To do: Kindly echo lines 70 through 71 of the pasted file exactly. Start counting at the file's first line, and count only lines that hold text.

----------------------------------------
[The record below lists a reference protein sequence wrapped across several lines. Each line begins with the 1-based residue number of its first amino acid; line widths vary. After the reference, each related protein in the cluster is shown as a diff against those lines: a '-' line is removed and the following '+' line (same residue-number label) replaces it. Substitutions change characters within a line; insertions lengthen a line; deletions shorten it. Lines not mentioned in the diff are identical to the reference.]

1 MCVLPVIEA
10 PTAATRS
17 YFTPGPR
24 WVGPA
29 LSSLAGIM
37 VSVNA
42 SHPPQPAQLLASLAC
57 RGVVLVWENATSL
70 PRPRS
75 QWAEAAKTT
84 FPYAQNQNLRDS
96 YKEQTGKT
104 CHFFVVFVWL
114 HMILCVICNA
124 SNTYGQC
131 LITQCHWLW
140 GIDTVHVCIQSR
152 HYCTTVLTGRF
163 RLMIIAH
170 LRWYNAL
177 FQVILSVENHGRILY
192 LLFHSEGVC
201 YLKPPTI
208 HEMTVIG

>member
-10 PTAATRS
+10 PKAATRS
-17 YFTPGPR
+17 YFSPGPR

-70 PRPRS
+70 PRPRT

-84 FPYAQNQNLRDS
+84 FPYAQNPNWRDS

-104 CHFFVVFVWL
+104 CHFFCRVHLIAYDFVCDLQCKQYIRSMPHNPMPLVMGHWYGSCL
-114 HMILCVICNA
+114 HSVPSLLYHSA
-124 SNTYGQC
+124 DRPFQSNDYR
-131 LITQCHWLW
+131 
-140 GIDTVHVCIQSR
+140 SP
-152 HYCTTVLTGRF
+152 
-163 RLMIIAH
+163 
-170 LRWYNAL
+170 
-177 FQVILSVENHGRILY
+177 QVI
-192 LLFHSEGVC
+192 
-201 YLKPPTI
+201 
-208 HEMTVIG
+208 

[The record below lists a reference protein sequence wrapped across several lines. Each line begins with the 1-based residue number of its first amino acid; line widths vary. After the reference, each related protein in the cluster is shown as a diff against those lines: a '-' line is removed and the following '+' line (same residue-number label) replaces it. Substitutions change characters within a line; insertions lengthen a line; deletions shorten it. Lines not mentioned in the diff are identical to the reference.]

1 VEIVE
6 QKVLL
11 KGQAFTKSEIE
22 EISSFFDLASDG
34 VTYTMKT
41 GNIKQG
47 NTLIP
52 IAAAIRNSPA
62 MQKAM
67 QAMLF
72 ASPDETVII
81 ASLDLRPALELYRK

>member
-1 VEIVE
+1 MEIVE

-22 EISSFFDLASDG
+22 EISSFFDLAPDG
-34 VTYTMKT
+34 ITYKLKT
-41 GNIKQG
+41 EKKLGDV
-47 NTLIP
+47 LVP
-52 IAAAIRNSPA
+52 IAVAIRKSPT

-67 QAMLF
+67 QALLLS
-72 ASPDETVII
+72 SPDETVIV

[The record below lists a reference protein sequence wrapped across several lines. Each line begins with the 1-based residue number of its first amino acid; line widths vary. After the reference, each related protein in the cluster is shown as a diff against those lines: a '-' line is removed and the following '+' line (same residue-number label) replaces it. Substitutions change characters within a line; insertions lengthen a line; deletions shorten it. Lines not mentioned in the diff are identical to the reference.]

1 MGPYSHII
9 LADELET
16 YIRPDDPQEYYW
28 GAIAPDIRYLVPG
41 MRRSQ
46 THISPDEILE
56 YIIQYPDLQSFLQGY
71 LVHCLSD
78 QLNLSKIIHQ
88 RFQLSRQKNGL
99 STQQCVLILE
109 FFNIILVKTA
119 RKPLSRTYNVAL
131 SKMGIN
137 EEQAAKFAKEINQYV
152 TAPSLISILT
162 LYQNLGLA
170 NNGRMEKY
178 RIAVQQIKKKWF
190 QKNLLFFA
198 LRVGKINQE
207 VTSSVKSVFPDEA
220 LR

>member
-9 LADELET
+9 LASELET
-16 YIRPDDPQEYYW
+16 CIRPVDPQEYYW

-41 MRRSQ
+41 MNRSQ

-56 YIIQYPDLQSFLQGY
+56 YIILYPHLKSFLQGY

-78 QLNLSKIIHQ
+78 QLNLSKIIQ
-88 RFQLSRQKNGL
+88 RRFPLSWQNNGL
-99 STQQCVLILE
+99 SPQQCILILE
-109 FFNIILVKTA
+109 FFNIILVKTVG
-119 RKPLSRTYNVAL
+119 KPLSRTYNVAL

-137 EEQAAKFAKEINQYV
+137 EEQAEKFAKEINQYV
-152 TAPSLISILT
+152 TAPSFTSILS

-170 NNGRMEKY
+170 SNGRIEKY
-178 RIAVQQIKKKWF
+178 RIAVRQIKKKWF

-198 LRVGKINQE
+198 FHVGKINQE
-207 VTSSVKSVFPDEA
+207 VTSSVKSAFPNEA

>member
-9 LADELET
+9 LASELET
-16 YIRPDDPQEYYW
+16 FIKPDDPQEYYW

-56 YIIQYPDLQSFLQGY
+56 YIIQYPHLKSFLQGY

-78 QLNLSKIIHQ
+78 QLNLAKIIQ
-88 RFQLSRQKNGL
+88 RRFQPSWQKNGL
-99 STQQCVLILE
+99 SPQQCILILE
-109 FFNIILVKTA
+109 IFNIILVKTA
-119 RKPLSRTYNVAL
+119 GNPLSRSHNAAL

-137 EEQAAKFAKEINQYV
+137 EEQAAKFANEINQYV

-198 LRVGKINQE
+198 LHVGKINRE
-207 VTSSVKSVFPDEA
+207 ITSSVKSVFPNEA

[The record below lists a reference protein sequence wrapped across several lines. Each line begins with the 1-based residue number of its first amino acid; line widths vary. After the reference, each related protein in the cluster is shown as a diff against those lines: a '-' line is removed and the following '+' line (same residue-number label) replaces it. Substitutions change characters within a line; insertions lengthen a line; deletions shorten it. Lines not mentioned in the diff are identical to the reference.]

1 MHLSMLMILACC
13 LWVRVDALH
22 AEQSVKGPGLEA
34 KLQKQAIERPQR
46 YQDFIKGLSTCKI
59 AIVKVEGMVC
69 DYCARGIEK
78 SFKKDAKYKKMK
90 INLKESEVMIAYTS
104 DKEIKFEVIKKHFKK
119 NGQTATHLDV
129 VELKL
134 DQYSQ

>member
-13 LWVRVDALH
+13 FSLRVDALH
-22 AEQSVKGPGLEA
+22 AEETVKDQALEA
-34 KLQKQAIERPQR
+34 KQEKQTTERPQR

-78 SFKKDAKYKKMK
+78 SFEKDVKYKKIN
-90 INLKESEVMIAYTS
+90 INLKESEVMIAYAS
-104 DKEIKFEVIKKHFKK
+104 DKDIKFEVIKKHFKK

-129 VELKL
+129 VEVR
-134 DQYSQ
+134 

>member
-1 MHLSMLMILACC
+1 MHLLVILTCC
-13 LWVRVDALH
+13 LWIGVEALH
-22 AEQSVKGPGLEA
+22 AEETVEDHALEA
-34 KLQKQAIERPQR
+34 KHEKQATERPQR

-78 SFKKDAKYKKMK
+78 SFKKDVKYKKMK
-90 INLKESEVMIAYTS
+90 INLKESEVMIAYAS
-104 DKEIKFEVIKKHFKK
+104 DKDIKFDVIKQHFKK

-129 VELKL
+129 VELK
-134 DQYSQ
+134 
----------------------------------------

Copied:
72 ASPDETVII
81 ASLDLRPALELYRK